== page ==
Marlboro College has always valued and prioritized community, as supported by its intentionally small size, informal setting, and shared governance model. Yet there has been a growing sense among the faculty that the college could be more explicit about giving students the skills and experiences to help them thrive in the Marlboro community. A new course called Common Ground: Living and Working in Community, piloted last fall, stems from recent faculty discussions looking critically at the curriculum (Potash Hill, Fall 2016).
“Part of the inspiration is the potential of Marlboro College, because of its history and small size, to be a laboratory for community building and conflict resolution,” says Kate Ratcliff, professor of American studies and gender studies. “The questions at the heart of this course are crucial ones for our democracy and our planet. How do we work together to create a better world? How do we recognize the dynamics of power and privilege that are at play and create more inclusive community spaces? How do we address differences and resolve conflicts?”
Kate co-taught Common Ground along with Jean O’Hara (theater, environmental studies, and gender studies) and Seth Harter (Asian studies and history). The three faculty members designed the course in collaboration with former head selectperson and senior Solomon Botwick-Ries, with additional guidance from graduate school faculty members Pat Daniels and Lori Hanau.
“We distributed surveys to students at Town Meeting and during lunch so their ideas could shape the course we were imagining,” says Jean. “Students chose collaboration, communication, and creative thinking as the three most important skills that would help new students to succeed. Marlboro College does an excellent job mentoring students to seek their individual passions and pursue deep inquiry through Plan, but this course was created to help our students live, learn, and govern in a tight-knit community, which takes a different set of skills.”
In Common Ground, students investigated community through both theory and practice, starting with examining their own strengths and perspectives and then exploring their relationships to others. Building on reading and writing assignments to provide context and analysis, they looked critically at the Marlboro College community and learned tools for community building. The syllabus also included a degree of malleability, to respond to events in the community as they occurred.
“Every semester, something gets lobbed into the community from an unforeseeable place and disrupts the work in classes,” says Seth. “I was gnashing my teeth thinking about the presidential election, then a Title IX controversy, then a theft on campus, because whenever this stuff comes up it makes doing the work of class harder. In this class, though, it was almost the other way around. Students would come in and would be like, ‘We’ve got to process this.’ It was very powerful to have the sense that such processing was sanctioned in that space, that it was our work.”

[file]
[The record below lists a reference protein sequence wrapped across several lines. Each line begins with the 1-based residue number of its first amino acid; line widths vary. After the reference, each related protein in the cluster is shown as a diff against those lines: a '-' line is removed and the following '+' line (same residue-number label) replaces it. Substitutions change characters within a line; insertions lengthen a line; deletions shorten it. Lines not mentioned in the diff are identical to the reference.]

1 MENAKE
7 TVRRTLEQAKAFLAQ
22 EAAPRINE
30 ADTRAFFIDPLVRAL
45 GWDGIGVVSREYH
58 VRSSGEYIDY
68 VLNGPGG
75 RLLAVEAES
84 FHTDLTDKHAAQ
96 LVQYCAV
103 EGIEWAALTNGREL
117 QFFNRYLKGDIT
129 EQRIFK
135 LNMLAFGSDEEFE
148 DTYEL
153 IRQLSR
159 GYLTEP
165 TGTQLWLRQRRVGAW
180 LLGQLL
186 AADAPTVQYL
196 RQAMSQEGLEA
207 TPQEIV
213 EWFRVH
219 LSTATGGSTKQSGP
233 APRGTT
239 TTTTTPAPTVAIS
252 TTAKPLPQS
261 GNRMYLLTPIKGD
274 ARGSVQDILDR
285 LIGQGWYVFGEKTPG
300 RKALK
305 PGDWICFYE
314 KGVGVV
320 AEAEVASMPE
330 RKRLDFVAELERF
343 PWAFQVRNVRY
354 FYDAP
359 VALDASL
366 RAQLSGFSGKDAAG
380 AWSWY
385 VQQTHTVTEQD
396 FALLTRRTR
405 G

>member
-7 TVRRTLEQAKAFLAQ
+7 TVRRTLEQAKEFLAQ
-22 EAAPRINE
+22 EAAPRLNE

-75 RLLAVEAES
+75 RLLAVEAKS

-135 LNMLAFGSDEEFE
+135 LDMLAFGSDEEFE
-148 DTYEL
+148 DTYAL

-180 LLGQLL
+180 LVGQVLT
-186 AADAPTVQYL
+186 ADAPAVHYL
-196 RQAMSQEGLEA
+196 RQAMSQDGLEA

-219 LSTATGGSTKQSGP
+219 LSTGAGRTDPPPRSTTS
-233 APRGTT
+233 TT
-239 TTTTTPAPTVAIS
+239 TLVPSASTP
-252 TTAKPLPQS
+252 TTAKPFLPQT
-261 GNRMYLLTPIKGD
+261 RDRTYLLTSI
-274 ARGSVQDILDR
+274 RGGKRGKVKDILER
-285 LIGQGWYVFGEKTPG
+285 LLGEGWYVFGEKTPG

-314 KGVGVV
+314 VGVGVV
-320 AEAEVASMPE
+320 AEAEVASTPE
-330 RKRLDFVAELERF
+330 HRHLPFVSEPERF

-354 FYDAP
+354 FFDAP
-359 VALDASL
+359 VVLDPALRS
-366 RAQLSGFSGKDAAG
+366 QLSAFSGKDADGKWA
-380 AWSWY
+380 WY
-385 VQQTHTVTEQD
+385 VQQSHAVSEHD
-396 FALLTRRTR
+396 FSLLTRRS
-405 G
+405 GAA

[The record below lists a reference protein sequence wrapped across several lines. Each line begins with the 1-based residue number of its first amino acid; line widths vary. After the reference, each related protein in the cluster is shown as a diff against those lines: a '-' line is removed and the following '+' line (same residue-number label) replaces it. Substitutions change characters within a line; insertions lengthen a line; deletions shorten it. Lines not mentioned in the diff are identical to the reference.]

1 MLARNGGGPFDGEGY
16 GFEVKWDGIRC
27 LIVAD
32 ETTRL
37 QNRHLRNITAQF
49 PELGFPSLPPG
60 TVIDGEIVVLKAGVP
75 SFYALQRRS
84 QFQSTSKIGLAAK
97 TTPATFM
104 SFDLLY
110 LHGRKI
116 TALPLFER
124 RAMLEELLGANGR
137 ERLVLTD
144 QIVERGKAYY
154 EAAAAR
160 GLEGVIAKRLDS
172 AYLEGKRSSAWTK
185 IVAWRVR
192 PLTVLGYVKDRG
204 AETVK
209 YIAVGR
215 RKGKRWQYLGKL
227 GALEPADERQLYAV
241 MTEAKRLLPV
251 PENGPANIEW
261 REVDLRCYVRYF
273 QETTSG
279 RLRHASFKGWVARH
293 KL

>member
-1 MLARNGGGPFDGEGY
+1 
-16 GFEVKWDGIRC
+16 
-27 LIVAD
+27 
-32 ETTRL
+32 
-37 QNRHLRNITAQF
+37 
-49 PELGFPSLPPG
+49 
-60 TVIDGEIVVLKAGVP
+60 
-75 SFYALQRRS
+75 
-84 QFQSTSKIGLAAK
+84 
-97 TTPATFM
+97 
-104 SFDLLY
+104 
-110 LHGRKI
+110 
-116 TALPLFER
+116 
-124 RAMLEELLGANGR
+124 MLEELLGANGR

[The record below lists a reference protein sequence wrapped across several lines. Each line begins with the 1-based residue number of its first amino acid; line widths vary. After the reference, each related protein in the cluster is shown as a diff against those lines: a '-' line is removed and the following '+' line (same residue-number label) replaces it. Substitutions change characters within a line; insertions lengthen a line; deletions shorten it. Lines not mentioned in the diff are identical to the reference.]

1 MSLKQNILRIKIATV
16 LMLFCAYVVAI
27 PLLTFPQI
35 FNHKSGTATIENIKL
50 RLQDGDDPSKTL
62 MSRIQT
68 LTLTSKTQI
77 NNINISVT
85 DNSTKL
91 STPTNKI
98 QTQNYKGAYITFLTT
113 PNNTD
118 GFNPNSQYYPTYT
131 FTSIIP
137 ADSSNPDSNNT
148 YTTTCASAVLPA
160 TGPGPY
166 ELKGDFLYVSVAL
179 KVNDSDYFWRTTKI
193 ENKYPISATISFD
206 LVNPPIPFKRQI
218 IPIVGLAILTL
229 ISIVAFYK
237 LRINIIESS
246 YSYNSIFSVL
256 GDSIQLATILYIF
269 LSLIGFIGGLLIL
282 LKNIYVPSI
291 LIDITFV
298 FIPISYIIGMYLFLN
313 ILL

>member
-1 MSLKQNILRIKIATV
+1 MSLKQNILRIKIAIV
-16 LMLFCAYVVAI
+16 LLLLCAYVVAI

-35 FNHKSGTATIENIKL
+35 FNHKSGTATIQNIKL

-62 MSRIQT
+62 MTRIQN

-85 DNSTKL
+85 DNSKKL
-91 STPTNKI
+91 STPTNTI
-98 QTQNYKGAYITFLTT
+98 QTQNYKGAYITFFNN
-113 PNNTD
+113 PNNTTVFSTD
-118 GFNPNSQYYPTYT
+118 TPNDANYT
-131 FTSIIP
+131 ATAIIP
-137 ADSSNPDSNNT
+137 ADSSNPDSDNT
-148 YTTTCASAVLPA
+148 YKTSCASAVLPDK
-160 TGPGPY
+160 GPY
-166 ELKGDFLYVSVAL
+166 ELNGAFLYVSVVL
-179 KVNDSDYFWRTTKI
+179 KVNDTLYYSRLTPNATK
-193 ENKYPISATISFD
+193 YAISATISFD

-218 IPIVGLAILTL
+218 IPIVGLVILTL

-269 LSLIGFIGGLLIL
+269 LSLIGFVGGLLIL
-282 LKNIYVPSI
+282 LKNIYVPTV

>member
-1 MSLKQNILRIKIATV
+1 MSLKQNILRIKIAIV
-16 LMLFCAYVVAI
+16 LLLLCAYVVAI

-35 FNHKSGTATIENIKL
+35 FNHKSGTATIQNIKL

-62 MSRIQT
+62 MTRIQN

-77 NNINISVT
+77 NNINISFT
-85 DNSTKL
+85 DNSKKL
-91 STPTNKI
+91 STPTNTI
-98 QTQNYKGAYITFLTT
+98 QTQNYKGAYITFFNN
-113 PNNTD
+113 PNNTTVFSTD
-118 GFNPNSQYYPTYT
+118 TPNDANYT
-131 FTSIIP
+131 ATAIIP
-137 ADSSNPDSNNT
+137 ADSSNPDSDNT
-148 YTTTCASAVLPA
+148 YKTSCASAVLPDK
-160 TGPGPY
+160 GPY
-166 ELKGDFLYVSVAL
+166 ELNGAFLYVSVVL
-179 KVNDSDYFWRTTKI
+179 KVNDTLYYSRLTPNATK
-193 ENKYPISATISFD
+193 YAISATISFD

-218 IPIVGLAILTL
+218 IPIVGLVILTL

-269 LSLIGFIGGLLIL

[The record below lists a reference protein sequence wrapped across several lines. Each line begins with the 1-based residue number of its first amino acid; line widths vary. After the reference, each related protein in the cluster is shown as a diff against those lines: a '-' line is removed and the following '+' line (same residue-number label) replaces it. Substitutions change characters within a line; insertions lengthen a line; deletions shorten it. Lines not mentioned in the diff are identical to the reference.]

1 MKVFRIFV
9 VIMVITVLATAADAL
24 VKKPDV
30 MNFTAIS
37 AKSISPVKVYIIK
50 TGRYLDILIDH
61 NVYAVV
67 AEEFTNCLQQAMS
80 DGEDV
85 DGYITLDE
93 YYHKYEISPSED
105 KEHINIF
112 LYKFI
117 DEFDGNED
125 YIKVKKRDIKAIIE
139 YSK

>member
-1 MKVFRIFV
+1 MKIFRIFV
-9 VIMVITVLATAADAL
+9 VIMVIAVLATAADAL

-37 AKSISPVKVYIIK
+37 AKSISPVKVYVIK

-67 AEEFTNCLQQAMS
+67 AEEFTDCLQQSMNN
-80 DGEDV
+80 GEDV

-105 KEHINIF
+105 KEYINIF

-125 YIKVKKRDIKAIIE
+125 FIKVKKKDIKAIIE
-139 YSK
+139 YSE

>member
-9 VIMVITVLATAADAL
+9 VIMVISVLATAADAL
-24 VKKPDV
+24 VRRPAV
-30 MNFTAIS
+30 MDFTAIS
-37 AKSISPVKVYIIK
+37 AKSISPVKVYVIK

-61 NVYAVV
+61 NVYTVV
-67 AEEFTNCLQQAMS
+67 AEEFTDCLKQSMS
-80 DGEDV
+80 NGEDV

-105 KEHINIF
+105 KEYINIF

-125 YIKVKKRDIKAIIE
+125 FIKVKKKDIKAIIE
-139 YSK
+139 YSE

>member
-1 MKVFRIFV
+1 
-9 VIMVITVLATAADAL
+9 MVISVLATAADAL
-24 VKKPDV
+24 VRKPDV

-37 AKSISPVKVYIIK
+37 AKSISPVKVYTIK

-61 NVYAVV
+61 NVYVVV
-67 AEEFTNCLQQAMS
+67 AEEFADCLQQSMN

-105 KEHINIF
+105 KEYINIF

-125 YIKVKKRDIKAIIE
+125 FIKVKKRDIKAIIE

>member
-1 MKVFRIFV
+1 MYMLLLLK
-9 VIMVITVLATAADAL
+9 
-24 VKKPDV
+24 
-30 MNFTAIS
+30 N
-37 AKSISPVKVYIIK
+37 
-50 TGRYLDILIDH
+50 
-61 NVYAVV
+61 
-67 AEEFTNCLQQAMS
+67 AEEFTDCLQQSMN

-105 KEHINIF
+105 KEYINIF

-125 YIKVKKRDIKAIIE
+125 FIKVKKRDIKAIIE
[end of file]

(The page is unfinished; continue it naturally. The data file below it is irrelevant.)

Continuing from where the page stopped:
This work included President Kevin coming to class for a debriefing about the presidential election, a conversation that affected everyone deeply. It also contributed to a communique from Kevin to the college community about not tolerating xenophobia on campus.
“It was powerful for students to see the president show up to class and then immediately respond,” says Jean. “That they felt comfortable sharing honestly, despite him coming in, also speaks to the amount of work we did as a group. They understood that these conversations have to happen with everybody, not just in this classroom. This isn’t a rehearsal.”
“As we developed trust among the micro-community of the class, we began to cultivate a warm, inviting atmosphere,” says Solomon Botwick-Reis, who also acted as one of three teaching assistants. “The course was a transformative space of tenderness—tender vulnerability with each other, with issues in the Marlboro community, and with the broader realities of our nation and world.”
Students put theory into practice in the form of community-based projects that they designed and co-created, building on the sense of reciprocity and responsibility essential to community. These projects focused on issues around classism at Marlboro, public education about smoking, and helping art students to cover materials costs.
“I began to grasp the extent to which Marlboro students can impact their campus community,” says freshman Adeel Sultan, whose group piloted a Creative Arts Co-op where students can sell their art and help other students afford art supplies. “Coming out of that experience, I feel empowered and ready to collaborate with others on future projects that benefit the community.”
“Students learned a lot about the challenges of working together, and came to a new appreciation of the difficulty of organizing and publicizing events on campus—all of that I think was a real eye-opener to them,” says Seth. “Their project equipped students with the knowledge they need, and the tools they need, to be better community members. This included an appreciation for the work of staff, and seeing that their roles are very complicated.”
“The highlight of the class for me was the intentional way we created a community in the class itself,” says Kate. “Peter Block [author of Community: The Structure of Belonging] emphasizes the idea that community is not something that exists in a pre-formed way, but is more a way of being with ourselves and each other to create change. I was profoundly moved by the work we did together in the classroom.”